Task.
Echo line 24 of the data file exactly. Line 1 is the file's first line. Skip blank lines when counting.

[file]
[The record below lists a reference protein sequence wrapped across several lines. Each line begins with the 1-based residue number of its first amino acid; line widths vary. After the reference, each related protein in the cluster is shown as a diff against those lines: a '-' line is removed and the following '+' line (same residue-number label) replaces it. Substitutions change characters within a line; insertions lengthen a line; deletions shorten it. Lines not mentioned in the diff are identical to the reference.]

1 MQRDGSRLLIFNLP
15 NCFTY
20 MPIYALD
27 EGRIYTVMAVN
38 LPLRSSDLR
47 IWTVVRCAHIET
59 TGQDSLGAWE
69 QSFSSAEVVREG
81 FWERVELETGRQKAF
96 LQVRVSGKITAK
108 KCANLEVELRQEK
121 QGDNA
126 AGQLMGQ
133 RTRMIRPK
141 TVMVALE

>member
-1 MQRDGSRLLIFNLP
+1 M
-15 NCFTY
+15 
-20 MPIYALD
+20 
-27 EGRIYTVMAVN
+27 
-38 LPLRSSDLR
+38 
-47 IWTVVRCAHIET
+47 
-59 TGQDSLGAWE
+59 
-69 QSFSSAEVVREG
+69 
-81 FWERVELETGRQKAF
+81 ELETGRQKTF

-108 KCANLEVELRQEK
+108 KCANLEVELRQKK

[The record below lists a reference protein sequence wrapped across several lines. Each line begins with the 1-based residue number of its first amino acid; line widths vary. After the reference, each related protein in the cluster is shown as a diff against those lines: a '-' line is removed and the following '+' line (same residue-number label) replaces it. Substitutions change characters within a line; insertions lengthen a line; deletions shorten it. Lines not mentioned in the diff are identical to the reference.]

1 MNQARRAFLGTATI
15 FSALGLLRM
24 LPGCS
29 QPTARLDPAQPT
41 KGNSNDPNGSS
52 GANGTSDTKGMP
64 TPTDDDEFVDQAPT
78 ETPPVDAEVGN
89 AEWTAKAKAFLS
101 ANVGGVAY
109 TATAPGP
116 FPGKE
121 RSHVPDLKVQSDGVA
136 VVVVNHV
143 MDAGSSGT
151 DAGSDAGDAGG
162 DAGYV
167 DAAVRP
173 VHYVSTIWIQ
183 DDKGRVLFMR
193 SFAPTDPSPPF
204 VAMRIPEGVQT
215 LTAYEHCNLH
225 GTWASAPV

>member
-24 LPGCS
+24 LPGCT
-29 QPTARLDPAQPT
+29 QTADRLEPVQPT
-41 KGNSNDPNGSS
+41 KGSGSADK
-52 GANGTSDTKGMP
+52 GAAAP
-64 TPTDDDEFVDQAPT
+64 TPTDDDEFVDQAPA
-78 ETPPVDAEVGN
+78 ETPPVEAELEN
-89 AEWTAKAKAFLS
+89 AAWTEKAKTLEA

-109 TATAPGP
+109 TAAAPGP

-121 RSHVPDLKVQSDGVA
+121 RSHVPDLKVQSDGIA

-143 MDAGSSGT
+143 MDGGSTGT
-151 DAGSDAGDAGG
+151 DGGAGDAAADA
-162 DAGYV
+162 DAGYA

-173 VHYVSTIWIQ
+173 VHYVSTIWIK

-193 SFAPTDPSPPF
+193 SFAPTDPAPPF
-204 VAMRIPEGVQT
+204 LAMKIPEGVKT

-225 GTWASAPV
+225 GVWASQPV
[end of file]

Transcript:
-27 EGRIYTVMAVN